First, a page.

Vermont is one of those states that has great hiking all year round, including in the winter months. In fact, the fresh snow brings a nice sense of beauty and solitude to the trail, making it a perfect time to explore the backcountry on foot, cross-country skies, or with snowshoes.
Just be aware that conditions can change quickly, so be sure to dress in warm layers, bring extra food and water, and let someone know where you're going before setting out. Those are important rules to follow at any time of the year, but in the winter they can be especially important.
If you're the kind of hiker who doesn't want to wait until spring to get back outside, we have five can't-miss trails that you'll want to explore this winter. So layer-up, put on some warm boots, and get hiking. You'll be glad you did.
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Robert Frost Wayside Trail
While only a little over a mile in length, the Robert Frost Wayside Trail is definitely worth a walk during the winter months. The route prominently features several of the poet's more famous works throughout its length, allowing hikers to stop and appreciate his words in a place that supplied plenty of inspiration for Frost's writing.
During the warmer months, the trail often sees heavy traffic, but in the winter it is not unusual to find few other hikers braving the snow and the cold. While it is an easy walk, it can be a moving one, with Frost's eloquent words imprinted on placards guiding the way.
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Camel's Hump is the third highest mountain in the state of Vermont, topping out at an elevation of 4081 feet. It is an approachable hike all year round, but during the winter months the snow pack gives it a completely different feeling. On a clear day, the views from the top stretch out for miles in all directions, making for a magnificent payoff for those who are willing to make the trek.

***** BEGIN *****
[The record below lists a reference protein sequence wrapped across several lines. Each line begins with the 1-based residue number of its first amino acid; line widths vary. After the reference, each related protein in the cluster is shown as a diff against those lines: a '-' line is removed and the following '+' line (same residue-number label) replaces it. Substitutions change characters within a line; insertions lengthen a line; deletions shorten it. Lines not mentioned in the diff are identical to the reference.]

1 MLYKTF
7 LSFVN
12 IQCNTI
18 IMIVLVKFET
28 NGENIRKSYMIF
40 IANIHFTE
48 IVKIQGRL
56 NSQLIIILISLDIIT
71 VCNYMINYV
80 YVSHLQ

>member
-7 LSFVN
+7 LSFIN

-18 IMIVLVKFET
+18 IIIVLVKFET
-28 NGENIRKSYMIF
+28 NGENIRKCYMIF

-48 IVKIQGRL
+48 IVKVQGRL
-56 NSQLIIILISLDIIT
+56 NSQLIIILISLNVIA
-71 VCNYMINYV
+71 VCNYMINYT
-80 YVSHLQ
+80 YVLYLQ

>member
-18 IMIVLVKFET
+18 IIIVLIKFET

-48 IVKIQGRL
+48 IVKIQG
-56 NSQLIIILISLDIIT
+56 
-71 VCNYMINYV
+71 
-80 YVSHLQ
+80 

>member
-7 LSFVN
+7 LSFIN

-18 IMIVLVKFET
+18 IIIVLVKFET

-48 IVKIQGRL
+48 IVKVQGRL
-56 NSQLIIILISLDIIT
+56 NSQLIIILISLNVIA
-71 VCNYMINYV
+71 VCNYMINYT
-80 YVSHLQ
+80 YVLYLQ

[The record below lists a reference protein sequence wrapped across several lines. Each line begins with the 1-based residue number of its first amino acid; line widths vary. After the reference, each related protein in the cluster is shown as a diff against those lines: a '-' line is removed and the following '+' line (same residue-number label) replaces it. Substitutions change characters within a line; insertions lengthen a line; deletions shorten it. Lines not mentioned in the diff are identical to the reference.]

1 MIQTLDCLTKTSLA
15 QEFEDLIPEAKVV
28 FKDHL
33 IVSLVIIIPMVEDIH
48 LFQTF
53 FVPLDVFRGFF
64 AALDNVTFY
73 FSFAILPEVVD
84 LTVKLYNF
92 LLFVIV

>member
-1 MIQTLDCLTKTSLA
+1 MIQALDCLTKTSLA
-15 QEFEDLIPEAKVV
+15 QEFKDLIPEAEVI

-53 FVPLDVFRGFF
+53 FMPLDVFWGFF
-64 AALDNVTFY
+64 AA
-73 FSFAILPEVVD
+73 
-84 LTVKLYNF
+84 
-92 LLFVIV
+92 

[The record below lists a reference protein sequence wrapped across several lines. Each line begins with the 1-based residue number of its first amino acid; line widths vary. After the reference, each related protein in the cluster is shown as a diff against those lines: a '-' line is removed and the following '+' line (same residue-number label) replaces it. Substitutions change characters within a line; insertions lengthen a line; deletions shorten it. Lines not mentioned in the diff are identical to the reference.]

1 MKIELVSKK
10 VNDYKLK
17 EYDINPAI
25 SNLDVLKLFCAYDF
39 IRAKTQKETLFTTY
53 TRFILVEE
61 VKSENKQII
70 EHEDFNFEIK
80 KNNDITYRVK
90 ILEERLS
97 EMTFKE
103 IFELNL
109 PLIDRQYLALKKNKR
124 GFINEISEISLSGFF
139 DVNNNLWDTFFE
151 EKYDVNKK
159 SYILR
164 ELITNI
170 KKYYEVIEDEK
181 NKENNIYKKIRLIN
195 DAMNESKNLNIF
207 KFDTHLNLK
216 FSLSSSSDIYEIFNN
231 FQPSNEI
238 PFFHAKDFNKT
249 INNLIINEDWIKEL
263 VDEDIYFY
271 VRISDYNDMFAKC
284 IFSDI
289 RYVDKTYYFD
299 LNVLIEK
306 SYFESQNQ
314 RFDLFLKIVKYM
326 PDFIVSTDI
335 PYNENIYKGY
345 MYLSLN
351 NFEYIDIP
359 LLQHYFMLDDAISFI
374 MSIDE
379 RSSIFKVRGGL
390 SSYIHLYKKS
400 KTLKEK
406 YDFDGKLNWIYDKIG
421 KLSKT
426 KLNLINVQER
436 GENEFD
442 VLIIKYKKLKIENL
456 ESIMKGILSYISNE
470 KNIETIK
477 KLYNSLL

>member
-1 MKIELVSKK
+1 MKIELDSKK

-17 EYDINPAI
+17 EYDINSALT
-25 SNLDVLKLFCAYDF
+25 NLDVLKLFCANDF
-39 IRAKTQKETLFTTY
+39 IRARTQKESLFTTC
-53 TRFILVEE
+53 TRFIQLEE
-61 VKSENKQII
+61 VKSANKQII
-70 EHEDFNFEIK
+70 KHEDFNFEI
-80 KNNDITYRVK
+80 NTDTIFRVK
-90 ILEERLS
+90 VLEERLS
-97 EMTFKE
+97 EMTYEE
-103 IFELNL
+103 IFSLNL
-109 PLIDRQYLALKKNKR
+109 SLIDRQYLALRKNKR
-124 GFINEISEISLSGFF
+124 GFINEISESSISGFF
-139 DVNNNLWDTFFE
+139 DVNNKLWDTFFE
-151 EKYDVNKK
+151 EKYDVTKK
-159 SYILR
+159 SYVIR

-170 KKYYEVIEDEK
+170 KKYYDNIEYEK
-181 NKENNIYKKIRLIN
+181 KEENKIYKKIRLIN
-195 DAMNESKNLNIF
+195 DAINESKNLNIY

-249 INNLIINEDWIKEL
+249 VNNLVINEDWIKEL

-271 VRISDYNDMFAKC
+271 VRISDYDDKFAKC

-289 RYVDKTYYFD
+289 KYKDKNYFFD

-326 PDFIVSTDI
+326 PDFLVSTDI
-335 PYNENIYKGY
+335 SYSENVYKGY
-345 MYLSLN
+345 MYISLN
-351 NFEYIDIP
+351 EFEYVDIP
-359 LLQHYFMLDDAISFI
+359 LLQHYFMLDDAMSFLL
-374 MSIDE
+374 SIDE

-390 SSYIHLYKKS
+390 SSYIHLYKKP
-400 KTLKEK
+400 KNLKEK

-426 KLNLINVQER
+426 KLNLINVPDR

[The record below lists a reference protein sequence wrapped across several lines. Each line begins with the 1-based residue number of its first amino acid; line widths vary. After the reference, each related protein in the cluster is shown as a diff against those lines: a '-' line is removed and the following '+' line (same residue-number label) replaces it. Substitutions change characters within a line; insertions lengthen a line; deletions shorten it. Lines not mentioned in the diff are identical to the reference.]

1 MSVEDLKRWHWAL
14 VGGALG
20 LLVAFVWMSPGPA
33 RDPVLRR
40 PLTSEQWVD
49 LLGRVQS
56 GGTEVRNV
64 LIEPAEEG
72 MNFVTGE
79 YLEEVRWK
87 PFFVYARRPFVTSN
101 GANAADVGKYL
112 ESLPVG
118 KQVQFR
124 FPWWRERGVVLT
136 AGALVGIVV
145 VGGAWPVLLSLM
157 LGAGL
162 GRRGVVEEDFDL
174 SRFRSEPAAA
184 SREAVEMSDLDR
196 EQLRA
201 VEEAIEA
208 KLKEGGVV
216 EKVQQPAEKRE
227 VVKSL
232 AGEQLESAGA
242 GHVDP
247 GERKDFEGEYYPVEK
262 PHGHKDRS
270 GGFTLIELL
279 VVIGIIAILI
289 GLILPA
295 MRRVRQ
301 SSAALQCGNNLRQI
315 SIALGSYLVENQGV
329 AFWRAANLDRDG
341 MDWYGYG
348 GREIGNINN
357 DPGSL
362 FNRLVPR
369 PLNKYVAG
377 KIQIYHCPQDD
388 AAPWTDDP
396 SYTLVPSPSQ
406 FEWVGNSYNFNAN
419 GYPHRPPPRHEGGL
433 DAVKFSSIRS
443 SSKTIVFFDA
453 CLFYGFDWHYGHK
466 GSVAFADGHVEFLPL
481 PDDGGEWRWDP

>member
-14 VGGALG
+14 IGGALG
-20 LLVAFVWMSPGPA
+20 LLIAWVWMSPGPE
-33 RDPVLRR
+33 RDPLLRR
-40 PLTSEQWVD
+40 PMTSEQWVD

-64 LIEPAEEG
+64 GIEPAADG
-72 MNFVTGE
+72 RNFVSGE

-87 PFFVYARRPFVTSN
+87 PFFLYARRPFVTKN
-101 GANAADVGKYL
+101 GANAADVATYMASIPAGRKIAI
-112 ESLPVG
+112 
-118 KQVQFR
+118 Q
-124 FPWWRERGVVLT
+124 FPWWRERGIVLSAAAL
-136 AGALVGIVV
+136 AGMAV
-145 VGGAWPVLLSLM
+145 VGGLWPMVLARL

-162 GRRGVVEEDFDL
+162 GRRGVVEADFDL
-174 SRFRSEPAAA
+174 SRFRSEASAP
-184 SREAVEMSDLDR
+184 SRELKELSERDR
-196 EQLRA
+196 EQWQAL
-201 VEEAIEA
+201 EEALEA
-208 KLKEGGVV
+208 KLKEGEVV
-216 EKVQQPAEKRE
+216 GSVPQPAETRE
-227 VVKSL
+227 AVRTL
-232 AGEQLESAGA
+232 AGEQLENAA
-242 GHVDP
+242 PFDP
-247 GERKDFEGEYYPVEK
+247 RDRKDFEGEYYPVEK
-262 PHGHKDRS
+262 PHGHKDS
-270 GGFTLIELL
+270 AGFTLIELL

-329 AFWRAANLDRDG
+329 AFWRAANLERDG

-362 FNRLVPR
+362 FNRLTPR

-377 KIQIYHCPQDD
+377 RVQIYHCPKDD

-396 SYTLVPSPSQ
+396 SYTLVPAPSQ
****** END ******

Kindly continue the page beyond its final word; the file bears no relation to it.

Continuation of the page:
For an easier winter hike, take the Burrow's Trail, which sees the most traffic and is likely to have a more well worn path for hikers to follow. If you're looking for more of a challenge, and perhaps a bit more solitude, walk the Monroe Trail instead. Both eventually lead to the summit, but offer a very different experience along the way.
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Spruce Peak Trail
If you want to get your heart pumping (and stay a little warmer) on your winter hike, try the Spruce Peak Trail. This 4.8 mile path is part of the Stowe Mountain Ski Resort, and wanders steadily up the side of resorts namesake peak, providing a good workout along the way. While generally a moderately difficult hike, the final push to the top gets a bit steeper, although not so serious as to cause concern. Those who make it to the summit are treated with spectacular views of the surrounding region, including a look over the ski resort itself.
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Lye Brook Falls Trail
Lye Brook Falls is one of Vermont's tallest waterfalls, making it a popular destination-hike during the warmer months of the year. In the winter, the falls tend to freeze solid, making them no less spectacular to witness, although fewer people brave the weather to actually go out and see them..
The route to this iconic landmark features steady climbing over the first few miles, passing through a thickly wooded forest while en route. Eventually the path takes a detour down a 1.8 mile long spur trail that allows hikers to wander up to the falls themselves, which have turned into thick icicles by midwinter.Continue to 5 of 5 below.
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The Long Trail
Many people don't realize it, but Vermont is actually home to the oldest long distance hiking trail in the entire U.S. The Long Trail runs for more than 270 miles across the length of the state, and offers an additional 185 miles of side trails to explore along the way. The route is fully accessible during the winter, although it is not groomed in any way, making it a challenge to break trail as the snow piles up.
Those looking for a great day hike will find plenty of opportunities to explore short sections of the Long Trail, which is accessible in dozens of different locations across the state. The more adventurous can elect to thru-hike the entire route, provided they are experienced winter camper, have the proper gear, and are adequately prepared for the elements. Such an endeavor is not to be taken lightly however, as Vermont winters can be harsh and dangerous at times. Still, for a cold weather adventure unlike any other, this is a compelling challenge to keep on your radar.
For an excellent day hike, try the Stratton Pond out-and-back route. At 7.8 miles, it provides a good distance and a reasonable challenge for anyone looking to stretch their legs in the colder conditions.